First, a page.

3 added the coordinates on the universal projective plane

The first thing you'd need in order to define a normal form is unirationality of the moduli space (otherwise you don't even have the correct number of parameters). In dimension 1, this means that you (at least) need the modular curve to be of genus 0, at which point we may look at the The On-Line Encyclopedia of Integer Sequences

Here is how you can do n-torsion assuming you know the m-torsion solution and m divides n (and of course, the moduli space is genus 0):

Let z be the moduli space parameter, and E(z) be the universal plane curve. Let $a_i(z),b_i(z)$ be n-torsion points on E(z) which span the set of n-torsion points; let $l_i(z)$ in the dual projective plane be the line connecting $a_i(z),b_i(z)$. Then the locus of $l_i(z)$ is a plane curve, which is -- by our assumption -- rational. Now use your favorite "Italian" method to find an explicit rationalization of a rational plane curve. The coordinates of the universal projective plane are determined by the four points $0, a_i(z), b_i(z), a_i(z)+b_i(z)$.

Note that from the original list of 2..10,12,13,16,18,25 you are now left with the task of finding solutions to 5,7,13.

2 Added an explicit method for several n's

The first thing you'd need in order to define a normal form is unirationality of the moduli space (otherwise you don't even have the correct number of parameters). In dimension 1, this means that you (at least) need the modular curve to be of genus 0, at which point we may look at the The On-Line Encyclopedia of Integer Sequences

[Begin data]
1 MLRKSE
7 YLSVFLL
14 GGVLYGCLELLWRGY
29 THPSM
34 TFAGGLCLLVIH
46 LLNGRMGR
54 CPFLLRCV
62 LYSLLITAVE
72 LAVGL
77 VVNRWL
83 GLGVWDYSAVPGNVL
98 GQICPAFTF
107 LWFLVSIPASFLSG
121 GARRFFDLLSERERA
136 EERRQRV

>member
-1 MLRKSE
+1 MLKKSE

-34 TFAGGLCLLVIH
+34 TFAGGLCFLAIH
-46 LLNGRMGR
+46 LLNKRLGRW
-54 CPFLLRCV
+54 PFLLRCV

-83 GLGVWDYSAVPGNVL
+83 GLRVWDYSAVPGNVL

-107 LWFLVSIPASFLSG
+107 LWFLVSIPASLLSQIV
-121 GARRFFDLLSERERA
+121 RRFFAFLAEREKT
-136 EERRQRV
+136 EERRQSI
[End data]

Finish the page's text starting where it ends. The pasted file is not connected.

Here is how you can do n-torsion assuming you know the m-torsion solution and m divides n (and of course, the moduli space is genus 0):

Let z be the moduli space parameter, and E(z) be the universal plane curve. Let $a_i(z),b_i(z)$ be n-torsion points on E(z) which span the set of n-torsion points; let $l_i(z)$ in the dual projective plane be the line connecting $a_i(z),b_i(z)$. Then the locus of $l_i(z)$ is a plane curve, which is -- by our assumption -- rational. Now use your favorite "Italian" method to find an explicit rationalization of a rational plane curve.

Note that from the original list of 2..10,12,13,16,18,25 you are now left with the task of finding solutions to 5,7,13.

1

The first thing you'd need in order to define a normal form is unirationality of the moduli space (otherwise you don't even have the correct number of parameters). In dimension 1, this means that you (at least) need the modular curve to be of genus 0, at which point we may look at the The On-Line Encyclopedia of Integer Sequences